Error: This Should Never Happen

Imagine my surprise when I opened up Console yesterday and found this error message from Mail in the console.log:

Mail Error Message

I wonder what caused the error why the developer thought “this should never happen.”

Mac OS X Security

Preface and Disclaimer

This paper presents an overview of the security situation of Mac OS X. The purpose of this paper is to present security in a very easy-to-understand fashion. I firmly believe that there is an absurd amount of FUD about computer security in general, mostly propagated by vendors of antivirus software and their partners. In the case of Mac OS X in specific, it is very difficult to get accurate, non-sensational information about what the real security threats are. This paper began as a genuine effort to figure out, and then convey, what the real status of Mac OS X security is.

Please be aware that I am no security expert (nor am I a hacker), but simply a normal computer nerd with a passion for most things relating to computers and design. I have made every effort to consult the writings of security experts and convey accurate information. If any security ninjas out there find any inaccuracies, please let me know.

With the exception of the section “Out Of The Box Security and Additional Hardening Measures”, the entire report refers to Mac OS X 10.4 and prior versions. Where possible, I state specific versions of the operating system that I am referring to.

I’ve broken up this report into several pages because it is quite long. You can also download the report in its entirety in PDF format.


Changes 1.0

Changes is a new file modification application. Looks to be really nice. It’s Leopard only, so I’m going to have to wait until I upgrade to try it out.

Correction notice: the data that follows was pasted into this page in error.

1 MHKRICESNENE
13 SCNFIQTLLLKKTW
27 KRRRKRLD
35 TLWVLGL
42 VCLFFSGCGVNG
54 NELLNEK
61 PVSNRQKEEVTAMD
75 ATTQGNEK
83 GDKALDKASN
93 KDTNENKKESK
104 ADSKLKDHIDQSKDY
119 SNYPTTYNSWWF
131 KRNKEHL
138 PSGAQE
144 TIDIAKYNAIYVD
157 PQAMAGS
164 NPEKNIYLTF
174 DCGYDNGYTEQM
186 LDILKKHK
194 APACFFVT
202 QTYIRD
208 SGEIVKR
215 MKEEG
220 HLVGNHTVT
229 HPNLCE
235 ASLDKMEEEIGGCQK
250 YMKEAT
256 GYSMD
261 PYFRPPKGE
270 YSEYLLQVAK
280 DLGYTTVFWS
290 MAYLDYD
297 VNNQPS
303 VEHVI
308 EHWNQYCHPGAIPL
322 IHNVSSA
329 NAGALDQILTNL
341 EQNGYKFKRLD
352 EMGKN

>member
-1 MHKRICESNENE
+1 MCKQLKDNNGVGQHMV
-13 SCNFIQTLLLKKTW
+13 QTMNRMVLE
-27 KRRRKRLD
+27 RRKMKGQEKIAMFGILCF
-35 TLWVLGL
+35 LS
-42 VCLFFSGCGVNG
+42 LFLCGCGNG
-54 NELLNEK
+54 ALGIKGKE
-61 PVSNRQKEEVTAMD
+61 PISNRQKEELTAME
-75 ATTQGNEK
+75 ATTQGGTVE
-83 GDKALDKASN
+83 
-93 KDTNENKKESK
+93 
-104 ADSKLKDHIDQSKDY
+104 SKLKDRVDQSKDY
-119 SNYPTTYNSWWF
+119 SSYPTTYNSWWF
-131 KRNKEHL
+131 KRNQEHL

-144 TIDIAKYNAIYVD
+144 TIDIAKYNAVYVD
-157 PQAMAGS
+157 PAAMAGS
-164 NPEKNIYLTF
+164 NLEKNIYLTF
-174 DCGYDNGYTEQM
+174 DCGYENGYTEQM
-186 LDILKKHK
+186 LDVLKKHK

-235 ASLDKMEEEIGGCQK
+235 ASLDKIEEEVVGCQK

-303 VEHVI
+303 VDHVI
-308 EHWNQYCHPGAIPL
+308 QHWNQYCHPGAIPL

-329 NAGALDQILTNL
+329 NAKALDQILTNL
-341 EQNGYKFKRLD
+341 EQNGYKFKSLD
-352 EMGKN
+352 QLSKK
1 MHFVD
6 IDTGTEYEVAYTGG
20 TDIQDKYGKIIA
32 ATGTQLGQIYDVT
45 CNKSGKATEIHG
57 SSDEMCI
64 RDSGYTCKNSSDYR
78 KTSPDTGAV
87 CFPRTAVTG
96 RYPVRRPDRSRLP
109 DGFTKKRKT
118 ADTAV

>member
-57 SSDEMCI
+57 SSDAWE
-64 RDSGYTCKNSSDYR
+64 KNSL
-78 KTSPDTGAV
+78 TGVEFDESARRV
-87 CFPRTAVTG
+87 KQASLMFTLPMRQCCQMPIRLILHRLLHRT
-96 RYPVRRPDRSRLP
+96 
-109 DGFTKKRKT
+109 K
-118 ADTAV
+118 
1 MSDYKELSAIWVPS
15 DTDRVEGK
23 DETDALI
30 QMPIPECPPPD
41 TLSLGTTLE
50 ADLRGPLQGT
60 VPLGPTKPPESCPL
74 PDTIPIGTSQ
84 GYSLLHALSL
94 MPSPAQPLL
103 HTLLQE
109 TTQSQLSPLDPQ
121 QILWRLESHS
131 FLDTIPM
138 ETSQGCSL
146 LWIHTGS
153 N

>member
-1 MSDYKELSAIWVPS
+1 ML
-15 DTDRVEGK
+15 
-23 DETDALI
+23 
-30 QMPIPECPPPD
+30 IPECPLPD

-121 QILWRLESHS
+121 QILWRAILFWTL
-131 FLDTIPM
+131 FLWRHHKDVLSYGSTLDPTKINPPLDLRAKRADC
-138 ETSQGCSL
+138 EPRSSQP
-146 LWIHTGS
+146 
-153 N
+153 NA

I’ve been looking for a good application like this ever since I found my self writing a diff-based app in Automator to check for differences between my iTunes libraries. This one looks like it will do that and a lot more. It also integrates with my favorite text editor, TextMate. For the old school folks, it works with BBEdit as well.

Take Screenshots From the Command Line

There is a command for Terminal in OS X which allows you to take screenshots from the command line. Creepy creepy. Here is the format:

screencapture -x FileToSaveAs

The -x option tells it not to make the shutter click sound. There is also an -i option which triggers an interactive mode, although I’m not sure why you would use the Terminal to do that.

There is also a cute little tidbit in the man page for screencapture:

Screencapture bug in man page

Multi Safari

Apple has just released the 10.4.11 update for Mac OS X Tiger, which has two interesting tidbits. First of all, it lists “Improves compatibility when using OpenType fonts in QuarkExpress.” I would be really interested in knowing more about exactly what has changed here. Unfortunately, given how tight-lipped Apple usually is about these types of things, I doubt I’ll find out.

The second item pertains to Safari 3. Starting with this update, Safari 3 will be the default browser. Now, this is really great, but it introduces some problems with my workflow. If I install this update, how am I going to be able to continue to test my designs in Safari 2.x?

As it turns out, Michel Fortin has gone through the trouble of creating standalone versions of every Safari installment. So go ahead, jump on that update from Apple, then grab a standalone copy of Safari 2.